Ah, summer. Are you ready for picnics, warm weather and a slower pace?
And have you read the new dress code policy from Human Resources?
"Now that summer weather is upon us, we'd like to take this opportunity to remind you of our summer dress code. Please be advised that the following are not allowed in the office: tank tops, sundresses, shorts, flip-flops, exercise clothes..."
So begins the "seasonal update to the dress code policy" that the HR department of a global tax and audit firm recently emailed to all employees.
Mired in a culture of bureaucracy and grounded in negative assumptions about people, leaders create policies like this every day that destroy workplace trust and demean capable adults.
Mary Barra, the CEO and 37-year company veteran of General Motors summed it up this way, "I can trust you with $10 million of budget and supervising 20 people, but I can't trust you to dress appropriately?"
She reduced a 10-page treatise on clothing to two words: "Dress appropriately."
Another common policy offense is bereavement leave that is specific and limited. Often called "grieve, get over it, and get back to work" by HR insiders, many companies will specify that employees may grieve for a spouse or parent -- for a limited time of 2 or 3 days -- but not for a best friend or an uncle. Making matters worse, it's not uncommon for companies with hourly employees to require a death certificate as proof before granting employee leave.
Are All Policies Bad?
With examples like these, you might be tempted to think that all policies are objectionable. However, policies can provide clarity and explain common workplace questions such as how benefits are provided. Good policies can add necessary structure to an organization - especially helpful when the organization is growing or undergoing major change. Many policies are required by law, such as workplace safety or overtime regulations.
The best policies communicate the organization's values and high expectations for its team members.
Knight Transportation's newly released employee policies do just that. Driven by the conviction that policies should reflect their core beliefs about people, the company reduced a lengthy employee handbook filled with traditional policy language down to fewer than 20 pages. "Simply stated, we believe that the vast majority of our team members have integrity and are capable of directing their own behavior," said President and CEO Dave Jackson. "Our policies and procedures communicate our positive assumptions about Knight employees."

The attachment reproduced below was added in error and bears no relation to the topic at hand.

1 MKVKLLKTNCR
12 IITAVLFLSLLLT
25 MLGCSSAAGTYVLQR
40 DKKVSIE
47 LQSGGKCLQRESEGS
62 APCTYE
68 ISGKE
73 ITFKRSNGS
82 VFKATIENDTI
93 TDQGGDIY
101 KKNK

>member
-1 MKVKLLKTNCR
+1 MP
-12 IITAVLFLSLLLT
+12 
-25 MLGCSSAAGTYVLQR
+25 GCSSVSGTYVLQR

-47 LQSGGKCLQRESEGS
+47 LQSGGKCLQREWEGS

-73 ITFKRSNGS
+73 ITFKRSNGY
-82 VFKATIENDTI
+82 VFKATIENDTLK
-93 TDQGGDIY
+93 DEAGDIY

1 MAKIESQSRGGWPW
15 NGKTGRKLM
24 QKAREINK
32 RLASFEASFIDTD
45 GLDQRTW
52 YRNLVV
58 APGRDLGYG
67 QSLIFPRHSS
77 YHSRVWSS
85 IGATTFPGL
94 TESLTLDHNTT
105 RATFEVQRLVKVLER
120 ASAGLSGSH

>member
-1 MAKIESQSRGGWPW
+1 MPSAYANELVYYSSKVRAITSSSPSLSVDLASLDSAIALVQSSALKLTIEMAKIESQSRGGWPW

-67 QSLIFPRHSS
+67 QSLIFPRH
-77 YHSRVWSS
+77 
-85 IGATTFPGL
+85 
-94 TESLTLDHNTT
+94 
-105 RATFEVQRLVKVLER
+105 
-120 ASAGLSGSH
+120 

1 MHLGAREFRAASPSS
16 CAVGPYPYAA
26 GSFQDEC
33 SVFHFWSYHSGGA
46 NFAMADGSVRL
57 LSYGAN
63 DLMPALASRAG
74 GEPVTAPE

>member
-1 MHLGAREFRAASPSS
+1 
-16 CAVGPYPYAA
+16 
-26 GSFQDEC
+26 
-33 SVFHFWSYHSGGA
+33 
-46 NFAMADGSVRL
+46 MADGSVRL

Not All Policies Are Created Equal
Policies are not neutral by nature. If they are not working for you to create a positive culture that reflects your positive assumptions about people, they're working against you.
Policies should motivate and empower team members at every level of the organization to do their best work. When these type of policies are implemented, you're in position to create the ultimate win/win:
- Employees: Policies based on positive assumptions empower employees by expecting the very best from them, not directing their every move. They convey high expectations (as opposed to outlining prohibited behavior) and the language is always adult-to-adult in tone. Think of the freedom and the opportunities for achievement and personal growth this type of policy provides to employees.
- Leaders: In a high-performance environment, policies are simply guidelines that empower leaders to think, interpret and use their own judgment. This is an enormous contrast from the traditional Human Resources matrix where "employee offence" in one column is matched to "prescribed punishment" in another. Imagine the challenge, opportunities for advancement and the results the leader in this company is able to achieve.
- Owners and shareholders: High-performance policies secure a company's reputation in the community as employer of choice because employees love going to work there. As employees are entrusted with more and more, they act accordingly, creating an upward cycle of greater innovation and higher profits.
What About Precedent?
A misplaced focus on risk mitigation has caused leaders to ruminate endlessly on the question of precedent: "If I allow Mike in Production to take four days off to mourn for his aunt, what about Sharon in Quality?" You'll often hear these types of conversations in the managers' break room.
But leaders who worry about precedent are crippled by the notion that all employees must be treated equally or "the same" to achieve consistency -- which they equate with legal high ground when adjudicating discrimination claims.
In stark contrast, innovative companies and their leaders are consistently focused on fairness. If an employee does something that's not in the best interest of the company or fellow employees, a consistent process that makes the positive assumption that a responsible adult will want to resolve the problem and treats people with respect is followed.
Recognize that, because all people are different and all circumstances are different, the outcomes may be different. You'll know you're using good judgment if you can explain to any reasonable adult why there was a difference in the ways different situations were handled. Your employees will meet your expectations when you give them the power to do so. Rigid HR policies that don't allow for special considerations restrict their freedom to excel and will produce resentment, especially among high performers.
To retain your best talent, just replace your notions of precedent with this empowering mantra: Do the right thing, no matter the circumstance.
Sue Bingham, founder and principal of HPWP Consulting, has been at the forefront of the positive business movement for 30 years. She's driven to create high-performing workplaces by partnering with courageous leaders who value the contributions of team members. Connect with Sue on Twitter.